Developed By: iNFOTYKE
You said in the article titled “Hawkers may have rights but what about responsibilities?” (ST June 17, 2016) that, “If individuals and groups are allowed to violate the rule of law then anarchy will prevail.” Here’s the deal. Brutality from the police and the municipal is in direct violation of an Act called The Street Vendors (Protection of Livelihood and Regulation of Street Vending) Act, 2014 of the Indian Government. Illegal imposition of fines, confiscation of goods and not to mention the usage of filthy language by representatives of the Government, is an everyday reality for hawkers. You say they are the culprits behind the congestion and pollution in Shillong? Well, the way I see it, roads are made bigger for vehicles and space is also devoured by the rampant construction of buildings, particularly huge commercial complexes. Who is Shillong slowly being designed for? People with vehicles? The private sector? You ask us to take a walk around Iewduh, well, I actually do that on an everyday basis yet I don’t encounter any problem whatsoever with regards to space. In fact, since I’m one of those who come home very late, as a woman, I feel even safer walking through those hawker-filled lanes since they are never dark and deserted.
By the way, the aforementioned law also specifies that street vendors cannot be evicted from natural markets (of which Iewduh is one). Furthermore, it is truly a bad idea for hawkers to set up shops near my house like you suggested, because my locality is unfortunately not commercial and hence, would not be profitable for them. So, as much as I would want them to come and give me company, I doubt they’d agree since they have a livelihood to be concerned about and not mingle with us in our “socialist” homes. And excuse me but blaming hawkers for polluting the streets is just plain absurd. Most of the waste in commercial areas comes from big shops and I know for a fact that hawkers get their respective spaces cleaned every day. The waste issue in the world would exist with or without hawkers. It is more about the disposal of waste that we should be thinking of and the consumption patterns of our society. Just because waste is not visibly there, doesn’t mean it isn’t a problem. The Pacific Ocean, as we know, is full of waste materials from the United States, massively destroying the fauna and flora of that environment.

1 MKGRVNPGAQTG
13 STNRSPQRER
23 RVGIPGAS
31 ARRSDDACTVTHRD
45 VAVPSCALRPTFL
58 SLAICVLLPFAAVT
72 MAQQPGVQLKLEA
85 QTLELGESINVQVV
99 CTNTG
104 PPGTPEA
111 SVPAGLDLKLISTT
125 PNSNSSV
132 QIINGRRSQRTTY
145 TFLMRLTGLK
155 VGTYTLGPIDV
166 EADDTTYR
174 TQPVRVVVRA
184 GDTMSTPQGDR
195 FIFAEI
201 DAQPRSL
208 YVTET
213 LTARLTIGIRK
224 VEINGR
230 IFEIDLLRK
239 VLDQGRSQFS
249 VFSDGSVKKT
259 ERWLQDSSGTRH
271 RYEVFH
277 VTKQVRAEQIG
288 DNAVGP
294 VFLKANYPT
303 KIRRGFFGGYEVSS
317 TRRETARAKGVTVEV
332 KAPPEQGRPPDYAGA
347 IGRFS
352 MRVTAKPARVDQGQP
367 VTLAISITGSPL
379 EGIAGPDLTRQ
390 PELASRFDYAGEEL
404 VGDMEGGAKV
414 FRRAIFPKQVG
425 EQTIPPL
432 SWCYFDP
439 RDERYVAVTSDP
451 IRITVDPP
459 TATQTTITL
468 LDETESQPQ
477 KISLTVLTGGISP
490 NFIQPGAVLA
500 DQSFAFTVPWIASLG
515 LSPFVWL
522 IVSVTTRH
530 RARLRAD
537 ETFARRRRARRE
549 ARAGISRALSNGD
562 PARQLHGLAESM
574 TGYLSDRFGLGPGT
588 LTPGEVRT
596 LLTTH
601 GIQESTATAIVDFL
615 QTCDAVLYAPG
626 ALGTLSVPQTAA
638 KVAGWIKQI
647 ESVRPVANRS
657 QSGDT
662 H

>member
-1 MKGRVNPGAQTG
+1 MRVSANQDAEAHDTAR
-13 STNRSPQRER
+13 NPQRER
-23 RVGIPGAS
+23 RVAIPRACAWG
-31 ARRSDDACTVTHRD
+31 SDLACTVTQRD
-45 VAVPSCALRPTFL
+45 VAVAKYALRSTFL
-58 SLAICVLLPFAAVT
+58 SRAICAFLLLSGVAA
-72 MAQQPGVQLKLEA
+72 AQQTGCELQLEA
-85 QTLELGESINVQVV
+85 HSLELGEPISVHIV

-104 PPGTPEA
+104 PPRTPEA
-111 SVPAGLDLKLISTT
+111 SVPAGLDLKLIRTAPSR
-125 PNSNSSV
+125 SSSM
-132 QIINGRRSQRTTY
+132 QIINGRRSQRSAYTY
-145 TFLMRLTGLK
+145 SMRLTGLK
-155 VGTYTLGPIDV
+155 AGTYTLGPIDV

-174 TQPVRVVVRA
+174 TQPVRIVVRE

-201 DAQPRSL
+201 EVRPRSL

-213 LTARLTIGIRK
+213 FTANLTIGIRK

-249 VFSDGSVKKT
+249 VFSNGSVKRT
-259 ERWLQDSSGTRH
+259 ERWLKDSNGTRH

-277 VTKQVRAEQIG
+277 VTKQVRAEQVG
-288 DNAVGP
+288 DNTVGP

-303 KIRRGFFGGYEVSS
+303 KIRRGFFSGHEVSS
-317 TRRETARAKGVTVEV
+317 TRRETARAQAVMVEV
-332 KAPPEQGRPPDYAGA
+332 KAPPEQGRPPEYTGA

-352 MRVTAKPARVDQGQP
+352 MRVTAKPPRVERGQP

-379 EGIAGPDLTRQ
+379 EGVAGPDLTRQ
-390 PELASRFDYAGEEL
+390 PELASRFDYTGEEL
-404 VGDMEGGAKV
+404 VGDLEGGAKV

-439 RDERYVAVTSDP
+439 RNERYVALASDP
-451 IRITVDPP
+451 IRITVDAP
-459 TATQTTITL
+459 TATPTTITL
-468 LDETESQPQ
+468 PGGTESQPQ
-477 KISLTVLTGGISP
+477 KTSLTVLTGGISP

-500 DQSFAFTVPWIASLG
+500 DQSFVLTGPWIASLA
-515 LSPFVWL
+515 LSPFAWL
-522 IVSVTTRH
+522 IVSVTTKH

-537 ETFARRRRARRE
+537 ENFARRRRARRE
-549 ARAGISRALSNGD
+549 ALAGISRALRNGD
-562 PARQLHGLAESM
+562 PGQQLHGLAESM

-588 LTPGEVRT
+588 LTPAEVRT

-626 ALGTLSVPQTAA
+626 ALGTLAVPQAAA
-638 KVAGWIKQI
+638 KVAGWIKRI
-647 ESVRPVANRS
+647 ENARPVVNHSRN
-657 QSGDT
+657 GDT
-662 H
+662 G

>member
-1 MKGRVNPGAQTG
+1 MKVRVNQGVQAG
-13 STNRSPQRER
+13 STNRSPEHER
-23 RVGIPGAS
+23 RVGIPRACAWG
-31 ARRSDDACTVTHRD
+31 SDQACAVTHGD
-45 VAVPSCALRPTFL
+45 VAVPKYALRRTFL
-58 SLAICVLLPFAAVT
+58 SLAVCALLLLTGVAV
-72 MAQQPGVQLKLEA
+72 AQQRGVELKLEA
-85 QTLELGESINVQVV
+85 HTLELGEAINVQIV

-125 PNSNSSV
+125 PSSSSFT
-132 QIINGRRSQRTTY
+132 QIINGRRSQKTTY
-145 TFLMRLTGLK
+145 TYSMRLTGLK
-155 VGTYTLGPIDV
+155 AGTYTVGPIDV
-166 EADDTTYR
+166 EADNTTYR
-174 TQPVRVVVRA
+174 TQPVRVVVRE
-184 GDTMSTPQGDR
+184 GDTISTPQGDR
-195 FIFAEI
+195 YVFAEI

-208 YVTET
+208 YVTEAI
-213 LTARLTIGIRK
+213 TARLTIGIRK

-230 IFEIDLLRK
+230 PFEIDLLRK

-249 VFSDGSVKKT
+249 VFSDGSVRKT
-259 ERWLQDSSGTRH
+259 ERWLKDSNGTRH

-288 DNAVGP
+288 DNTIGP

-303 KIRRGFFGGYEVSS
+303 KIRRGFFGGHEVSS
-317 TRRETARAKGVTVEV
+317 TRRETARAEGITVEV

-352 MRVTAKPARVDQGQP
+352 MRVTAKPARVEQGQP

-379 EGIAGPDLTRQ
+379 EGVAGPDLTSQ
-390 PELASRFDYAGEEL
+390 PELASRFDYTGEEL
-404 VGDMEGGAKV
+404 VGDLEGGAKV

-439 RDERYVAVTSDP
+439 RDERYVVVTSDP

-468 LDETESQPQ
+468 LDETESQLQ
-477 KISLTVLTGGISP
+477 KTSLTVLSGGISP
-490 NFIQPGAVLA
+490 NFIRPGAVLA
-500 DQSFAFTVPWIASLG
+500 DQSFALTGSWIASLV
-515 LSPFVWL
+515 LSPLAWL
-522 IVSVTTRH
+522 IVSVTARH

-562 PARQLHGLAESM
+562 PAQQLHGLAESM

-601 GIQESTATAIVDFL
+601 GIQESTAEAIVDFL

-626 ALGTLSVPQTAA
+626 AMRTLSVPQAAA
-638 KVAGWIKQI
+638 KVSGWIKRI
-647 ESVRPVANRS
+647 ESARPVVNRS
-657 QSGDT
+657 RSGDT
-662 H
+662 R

The only thing that the middle and upper-middle class of Meghalaya could think of is the sight of Shillong as a smart city which, in case you weren’t aware, feeds on extractive industries and not to mention, is a perfect manifestation of class segregation. What is often forgotten is that hawkers are service-providers who are part of the informal sector, and they heavily contribute to the economy of the state. I don’t know about you, but I like my vegetables, junk food, fruits, kwai and cigarettes straight from the streets. So it’s not only a case of hawkers needing us but us needing them more.
What I urge you to do is to please go through the National Act that I referred to which clearly states that a Town Vending Committee needs to be formed in each locality to carry out surveys and finally decide on vending regulations, including waste. In fact section 34 of the Act states that the Committee needs to look into the capacity building and education of hawkers, especially with regards to their roles in the informal sector. Interestingly, the Meghalaya Street Vendors and Protection of Livelihood Act, 2014, excludes many of the provisions in the central act which would be empowering for hawkers; the most important one being the reduction of minimum participation percentage of the hawkers community in the Town Vending Committee from 40% (as stated in the central Act) to 2%. So we could think of many solutions for this perceived problem but without the consultation and meaningful participation of the hawkers themselves in the decision-making processes, nothing substantial would come out of it.
And you may have called us “anarchists”, but what we present to you and what we use to counter anti-people government action is the law of the land.